A Review of Clinical Outcomes for Gait and Other Variables in the Surgical Treatment of Idiopathic Normal Pressure Hydrocephalus

A Review of Clinical Outcomes for Gait and Other Variables in the Surgical Treatment of Idiopathic Normal Pressure Hydrocephalus

  1. Richard Shaw MD1,*,
  2. Neil Mahant MBBS, PhD, FRACP2,3,
  3. Erica Jacobson MBBS, PhD, FRACS4 and
  4. Brian Owler MBBS, PhD, FRACS5,6

Version of Record online: 18 FEB 2016

DOI: 10.1002/mdc3.12335
2016 International Parkinson and Movement Disorder Society

Shaw, R., Mahant, N., Jacobson, E. and Owler, B. (2016), A Review of Clinical Outcomes for Gait and Other Variables in the Surgical Treatment of Idiopathic Normal Pressure Hydrocephalus. Movmnt Disords Clncl Practice. doi: 10.1002/mdc3.12335

Keywords:

  • normal pressure hydrocephalus;
  • shunting;
  • outcomes

Abstract

Background

Idiopathic normal pressure hydrocephalus (INPH) is a treatable cause of gait disturbance, cognitive impairment, and urinary incontinence. This clinical triad of symptoms occurs in association with ventriculomegaly and normal cerebrospinal fluid (CSF) pressure. Although the treatment outcomes after CSF shunting for INPH have improved significantly since its first description in 1965, shortcomings in our understanding still remain. Not all INPH patients exhibit clinical improvement after shunting, and it is challenging to identify patients who are more likely to benefit from shunting.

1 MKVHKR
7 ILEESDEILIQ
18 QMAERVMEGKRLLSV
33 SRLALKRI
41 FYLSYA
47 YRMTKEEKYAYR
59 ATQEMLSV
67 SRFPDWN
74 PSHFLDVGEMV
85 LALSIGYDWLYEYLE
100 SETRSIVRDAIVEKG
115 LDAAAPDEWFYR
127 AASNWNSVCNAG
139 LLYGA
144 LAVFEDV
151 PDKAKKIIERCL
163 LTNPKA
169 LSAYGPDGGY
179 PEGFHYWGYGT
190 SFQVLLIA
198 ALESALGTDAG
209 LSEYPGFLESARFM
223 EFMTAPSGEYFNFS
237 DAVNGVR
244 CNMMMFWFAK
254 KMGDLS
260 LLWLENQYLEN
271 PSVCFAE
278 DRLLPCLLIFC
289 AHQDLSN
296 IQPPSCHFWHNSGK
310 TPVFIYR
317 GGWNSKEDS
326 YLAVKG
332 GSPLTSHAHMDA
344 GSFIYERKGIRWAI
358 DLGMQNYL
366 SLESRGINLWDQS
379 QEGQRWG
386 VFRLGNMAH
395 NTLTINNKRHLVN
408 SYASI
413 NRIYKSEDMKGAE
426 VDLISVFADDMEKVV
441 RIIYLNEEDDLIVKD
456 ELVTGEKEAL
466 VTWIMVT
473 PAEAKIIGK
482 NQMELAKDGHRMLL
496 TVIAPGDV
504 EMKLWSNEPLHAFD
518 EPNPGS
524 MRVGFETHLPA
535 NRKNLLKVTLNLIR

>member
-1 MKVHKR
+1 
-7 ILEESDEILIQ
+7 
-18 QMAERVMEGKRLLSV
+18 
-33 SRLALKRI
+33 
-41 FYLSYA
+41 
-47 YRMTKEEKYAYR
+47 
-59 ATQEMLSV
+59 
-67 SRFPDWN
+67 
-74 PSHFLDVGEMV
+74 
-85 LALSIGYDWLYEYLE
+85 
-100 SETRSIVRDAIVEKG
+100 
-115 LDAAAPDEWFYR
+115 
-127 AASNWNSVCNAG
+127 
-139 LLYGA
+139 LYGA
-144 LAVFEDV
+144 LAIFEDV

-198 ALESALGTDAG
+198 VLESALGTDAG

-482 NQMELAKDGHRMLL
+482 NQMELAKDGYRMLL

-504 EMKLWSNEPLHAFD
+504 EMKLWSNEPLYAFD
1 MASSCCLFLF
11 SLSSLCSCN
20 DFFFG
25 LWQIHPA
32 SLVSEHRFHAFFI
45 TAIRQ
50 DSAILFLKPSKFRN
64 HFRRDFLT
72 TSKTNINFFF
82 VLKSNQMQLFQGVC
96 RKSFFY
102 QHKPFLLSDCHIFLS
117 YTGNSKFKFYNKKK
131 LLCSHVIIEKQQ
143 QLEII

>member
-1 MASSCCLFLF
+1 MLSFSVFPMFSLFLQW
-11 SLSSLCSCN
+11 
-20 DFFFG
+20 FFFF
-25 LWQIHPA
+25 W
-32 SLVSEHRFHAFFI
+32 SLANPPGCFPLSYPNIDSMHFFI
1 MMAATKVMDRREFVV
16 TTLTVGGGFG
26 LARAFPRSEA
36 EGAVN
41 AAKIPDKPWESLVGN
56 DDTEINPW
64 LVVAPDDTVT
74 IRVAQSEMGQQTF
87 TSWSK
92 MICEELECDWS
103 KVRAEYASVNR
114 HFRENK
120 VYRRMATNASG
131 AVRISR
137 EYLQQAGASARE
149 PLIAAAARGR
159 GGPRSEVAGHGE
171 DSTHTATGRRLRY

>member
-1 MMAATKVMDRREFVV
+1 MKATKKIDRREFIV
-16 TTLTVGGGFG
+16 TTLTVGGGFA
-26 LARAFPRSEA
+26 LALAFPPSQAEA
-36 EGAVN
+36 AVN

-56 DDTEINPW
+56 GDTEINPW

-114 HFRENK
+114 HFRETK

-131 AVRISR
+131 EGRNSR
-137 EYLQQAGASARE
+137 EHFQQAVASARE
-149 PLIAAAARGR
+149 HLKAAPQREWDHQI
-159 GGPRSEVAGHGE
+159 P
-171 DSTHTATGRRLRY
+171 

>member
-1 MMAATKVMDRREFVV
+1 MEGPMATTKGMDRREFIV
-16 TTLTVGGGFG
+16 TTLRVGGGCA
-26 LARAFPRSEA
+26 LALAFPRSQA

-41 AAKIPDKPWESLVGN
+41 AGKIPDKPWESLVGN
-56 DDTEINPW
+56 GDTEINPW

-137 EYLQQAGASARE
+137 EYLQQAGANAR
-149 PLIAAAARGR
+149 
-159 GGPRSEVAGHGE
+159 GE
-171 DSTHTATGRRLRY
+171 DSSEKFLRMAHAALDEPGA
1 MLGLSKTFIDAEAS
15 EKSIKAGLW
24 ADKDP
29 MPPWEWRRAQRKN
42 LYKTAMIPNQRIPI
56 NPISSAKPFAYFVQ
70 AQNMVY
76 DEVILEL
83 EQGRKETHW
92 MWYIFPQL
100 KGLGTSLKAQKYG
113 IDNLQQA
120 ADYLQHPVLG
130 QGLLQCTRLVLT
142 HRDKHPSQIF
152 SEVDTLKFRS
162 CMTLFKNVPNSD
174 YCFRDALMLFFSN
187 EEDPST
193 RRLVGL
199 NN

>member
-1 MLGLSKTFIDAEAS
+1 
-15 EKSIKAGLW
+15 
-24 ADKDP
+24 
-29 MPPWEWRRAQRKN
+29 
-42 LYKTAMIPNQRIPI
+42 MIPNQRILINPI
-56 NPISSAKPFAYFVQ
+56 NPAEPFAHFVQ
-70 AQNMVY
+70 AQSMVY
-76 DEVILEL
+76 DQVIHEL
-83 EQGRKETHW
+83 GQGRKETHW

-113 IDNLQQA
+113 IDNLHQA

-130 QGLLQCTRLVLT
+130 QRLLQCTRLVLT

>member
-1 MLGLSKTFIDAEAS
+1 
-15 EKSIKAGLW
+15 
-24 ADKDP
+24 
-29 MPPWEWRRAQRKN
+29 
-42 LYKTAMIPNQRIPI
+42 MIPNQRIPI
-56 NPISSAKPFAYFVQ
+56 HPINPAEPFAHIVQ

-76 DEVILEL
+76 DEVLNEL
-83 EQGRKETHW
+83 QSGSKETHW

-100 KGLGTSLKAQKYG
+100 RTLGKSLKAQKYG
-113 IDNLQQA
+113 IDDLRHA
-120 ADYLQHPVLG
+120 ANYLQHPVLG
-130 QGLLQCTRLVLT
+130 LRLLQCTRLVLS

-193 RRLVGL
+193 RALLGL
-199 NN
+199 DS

Methods

The Cochrane Library, Medline, Embase, and PubMed databases were searched for English-language publications between 1965 and October 2015. Reference lists of publications were also manually searched for additional publications.

Results

The findings of this review indicate that, despite efforts to improve patient selection, the degree of clinical improvement after shunting continues to demonstrate significant variability both within and between studies. These discrepancies in treatment outcomes are the result of controversies in 3 distinct but interrelated domains: the underlying pathophysiology of INPH, the diagnosis of INPH, and the identification of likely shunt-responders.

Conclusions

This review focuses on these 3 areas and their relation to surgical treatment outcomes. Despite the limitations of published outcome studies and limitations in our understanding of INPH pathophysiology, shunting is a safe and effective means of achieving meaningful clinical improvement in most patients with INPH.

READ MORE: http://onlinelibrary.wiley.com/doi/10.1002/mdc3.12335/abstract 

Leave a Reply

Fill in your details below or click an icon to log in:

WordPress.com Logo

You are commenting using your WordPress.com account. Log Out / Change )

Twitter picture

You are commenting using your Twitter account. Log Out / Change )

Facebook photo

You are commenting using your Facebook account. Log Out / Change )

Google+ photo

You are commenting using your Google+ account. Log Out / Change )

Connecting to %s